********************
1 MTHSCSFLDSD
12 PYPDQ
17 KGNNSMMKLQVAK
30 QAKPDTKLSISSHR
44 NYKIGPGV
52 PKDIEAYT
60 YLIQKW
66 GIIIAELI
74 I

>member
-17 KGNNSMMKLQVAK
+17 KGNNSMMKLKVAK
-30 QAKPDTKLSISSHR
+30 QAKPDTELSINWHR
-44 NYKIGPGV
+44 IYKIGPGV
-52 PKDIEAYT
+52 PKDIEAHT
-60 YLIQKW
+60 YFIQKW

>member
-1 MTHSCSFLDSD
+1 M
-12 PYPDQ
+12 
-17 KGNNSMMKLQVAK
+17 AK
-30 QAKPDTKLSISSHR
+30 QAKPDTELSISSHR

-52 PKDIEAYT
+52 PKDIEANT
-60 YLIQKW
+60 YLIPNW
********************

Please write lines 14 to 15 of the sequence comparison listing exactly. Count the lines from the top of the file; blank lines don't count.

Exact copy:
+30 QAKPDTELSINWHR
-44 NYKIGPGV